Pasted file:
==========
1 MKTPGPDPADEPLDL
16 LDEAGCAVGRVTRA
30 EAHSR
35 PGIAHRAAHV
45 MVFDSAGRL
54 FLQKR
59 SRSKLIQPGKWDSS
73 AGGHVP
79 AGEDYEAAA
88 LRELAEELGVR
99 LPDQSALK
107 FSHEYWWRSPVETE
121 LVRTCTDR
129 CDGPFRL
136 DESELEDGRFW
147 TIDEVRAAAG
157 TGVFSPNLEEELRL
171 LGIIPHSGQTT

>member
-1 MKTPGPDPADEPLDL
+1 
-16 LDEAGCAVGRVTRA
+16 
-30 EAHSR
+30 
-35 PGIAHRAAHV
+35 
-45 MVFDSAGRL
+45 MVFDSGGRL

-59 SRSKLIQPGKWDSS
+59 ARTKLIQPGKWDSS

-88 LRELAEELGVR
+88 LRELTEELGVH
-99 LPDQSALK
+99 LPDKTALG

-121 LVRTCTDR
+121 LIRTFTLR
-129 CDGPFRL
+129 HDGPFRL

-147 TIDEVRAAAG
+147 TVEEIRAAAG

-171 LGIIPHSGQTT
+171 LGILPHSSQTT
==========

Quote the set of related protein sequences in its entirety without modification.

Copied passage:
1 MKTPGPDPADEPLDL
16 LDEAGCAVGRVTRA
30 EAHSR
35 PGIAHRAAHV
45 MVFDSAGRL
54 FLQKR
59 SRSKLIQPGKWDSS
73 AGGHVP
79 AGEDYEAAA
88 LRELAEELGVR
99 LPDQSALK
107 FSHEYWWRSPVETE
121 LVRTCTDR
129 CDGPFRL
136 DESELEDGRFW
147 TIDEVRAAAG
157 TGVFSPNLEEELRL
171 LGIIPHSGQTT

>member
-1 MKTPGPDPADEPLDL
+1 
-16 LDEAGCAVGRVTRA
+16 
-30 EAHSR
+30 
-35 PGIAHRAAHV
+35 
-45 MVFDSAGRL
+45 MVFDSGGRL

-59 SRSKLIQPGKWDSS
+59 ARTKLIQPGKWDSS

-88 LRELAEELGVR
+88 LRELTEELGVH
-99 LPDQSALK
+99 LPDKTALG

-121 LVRTCTDR
+121 LIRTFTLR
-129 CDGPFRL
+129 HDGPFRL

-147 TIDEVRAAAG
+147 TVEEIRAAAG

-171 LGIIPHSGQTT
+171 LGILPHSSQTT